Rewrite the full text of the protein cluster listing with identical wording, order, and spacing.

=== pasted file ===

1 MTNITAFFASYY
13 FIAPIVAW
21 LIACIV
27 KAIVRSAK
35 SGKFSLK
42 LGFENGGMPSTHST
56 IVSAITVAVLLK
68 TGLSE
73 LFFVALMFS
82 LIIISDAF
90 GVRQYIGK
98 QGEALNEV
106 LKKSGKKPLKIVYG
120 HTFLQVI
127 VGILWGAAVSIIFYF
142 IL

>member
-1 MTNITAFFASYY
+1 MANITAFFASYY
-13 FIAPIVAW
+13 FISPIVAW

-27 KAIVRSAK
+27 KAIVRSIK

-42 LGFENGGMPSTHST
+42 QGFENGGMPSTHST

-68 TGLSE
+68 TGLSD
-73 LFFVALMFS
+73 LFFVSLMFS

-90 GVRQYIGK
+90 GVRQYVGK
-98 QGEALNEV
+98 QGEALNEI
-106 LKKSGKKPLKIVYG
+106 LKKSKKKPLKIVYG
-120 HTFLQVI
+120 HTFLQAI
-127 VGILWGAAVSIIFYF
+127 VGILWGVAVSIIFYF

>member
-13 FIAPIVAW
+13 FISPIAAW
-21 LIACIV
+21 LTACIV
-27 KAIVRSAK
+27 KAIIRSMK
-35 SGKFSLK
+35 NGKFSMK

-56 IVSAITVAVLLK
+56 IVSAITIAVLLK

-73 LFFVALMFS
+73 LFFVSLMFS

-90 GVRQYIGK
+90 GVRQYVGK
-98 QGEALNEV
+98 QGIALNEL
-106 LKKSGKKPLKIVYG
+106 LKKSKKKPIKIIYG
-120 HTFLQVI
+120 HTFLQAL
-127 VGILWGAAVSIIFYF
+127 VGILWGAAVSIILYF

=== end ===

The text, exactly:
1 MTNITAFFASYY
13 FIAPIVAW
21 LIACIV
27 KAIVRSAK
35 SGKFSLK
42 LGFENGGMPSTHST
56 IVSAITVAVLLK
68 TGLSE
73 LFFVALMFS
82 LIIISDAF
90 GVRQYIGK
98 QGEALNEV
106 LKKSGKKPLKIVYG
120 HTFLQVI
127 VGILWGAAVSIIFYF
142 IL

>member
-1 MTNITAFFASYY
+1 MANITAFFASYY
-13 FIAPIVAW
+13 FISPIVAW

-27 KAIVRSAK
+27 KAIVRSIK

-42 LGFENGGMPSTHST
+42 QGFENGGMPSTHST

-68 TGLSE
+68 TGLSD
-73 LFFVALMFS
+73 LFFVSLMFS

-90 GVRQYIGK
+90 GVRQYVGK
-98 QGEALNEV
+98 QGEALNEI
-106 LKKSGKKPLKIVYG
+106 LKKSKKKPLKIVYG
-120 HTFLQVI
+120 HTFLQAI
-127 VGILWGAAVSIIFYF
+127 VGILWGVAVSIIFYF

>member
-13 FIAPIVAW
+13 FISPIAAW
-21 LIACIV
+21 LTACIV
-27 KAIVRSAK
+27 KAIIRSMK
-35 SGKFSLK
+35 NGKFSMK

-56 IVSAITVAVLLK
+56 IVSAITIAVLLK

-73 LFFVALMFS
+73 LFFVSLMFS

-90 GVRQYIGK
+90 GVRQYVGK
-98 QGEALNEV
+98 QGIALNEL
-106 LKKSGKKPLKIVYG
+106 LKKSKKKPIKIIYG
-120 HTFLQVI
+120 HTFLQAL
-127 VGILWGAAVSIIFYF
+127 VGILWGAAVSIILYF